- Details — Set the order date, change or add a billing/shipping address, modify the payment status, and update which customer bought the item.
- Item — Add or remove products from the order, and apply a coupon if needed.
- Custom Field — Add metadata to your post.
- Downloadable product permissions — Change whether this order includes access to downloadable products.
- Order actions — Send an invoice or order details to the customer, resend an order notification, or regenerate download permissions.
- Order notes — Add a note to the order. You can keep this private or make it visible to the customer.
Marketing and Coupons
This part should also be a familiar concept. Under Coupons you may create and manage discount codes.
If you used WooCommerce in the past, the coupons page has moved from WooCommerce > Coupons to Marketing > Coupons.
Visiting this page, you can get started right away by clicking Create your first coupon. This first part is easy: Set the coupon code name or click Generate coupon code, and include a description.
Next you’ll need to edit Coupon data.
- General — Set the discount type (percentage discount, cart discount, or product discount), change the coupon reduction amount, enable free shipping, and add an expiry date.
- Usage restriction — Set a minimum or maximum spend limit, allow combining coupons, exclude sale items, change which products and categories are allowed or excluded, and allow only certain email addresses.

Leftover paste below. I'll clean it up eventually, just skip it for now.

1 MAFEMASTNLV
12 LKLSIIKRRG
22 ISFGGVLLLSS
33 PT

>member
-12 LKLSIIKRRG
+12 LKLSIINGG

- Usage limits — Set how many times this coupon can be used on a global and user-based level.
All About Analytics
Here’s where it gets really interesting. In my personal opinion, analytics is one of the highlights of WooCommerce, so they definitely had to be a part of this tutorial. As you will see, the plugin automatically creates detailed summaries on every aspect of your shop.
Visit Analytics > Overview to get a good look at what’s going on in your store.
Check net sales, view orders placed, see top products and categories — all at a glance. You can also change the date range and compare it to other time frames.
In addition, click the menu icon above any of the sections to add and remove statistics as you wish.
Yet, it doesn’t stop there. The stats are also broken down in just about every way you can imagine, showing detailed views of your products, variations, categories, taxes, and more.
Finally, on the settings page you can change some defaults to make the analytics screens more comfortable for you, and also import historical store data.
Settings and Status
You’ve mostly got the hang of WooCommerce now. Let’s configure a few final settings in WooCommerce > Settings.
This section is where you control quite literally every aspect of your online store. The plugin offers loads of configuration options and this tutorial will go over them briefly to give you a good understanding of WooCommerce’s customization capabilities.
- Store Address — Control the base location of your store.
- General Options — Choose the countries you sell to or exclude certain countries, pick what countries you ship to or disable shipping options. You can also turn on geolocation, and enable taxes and coupons.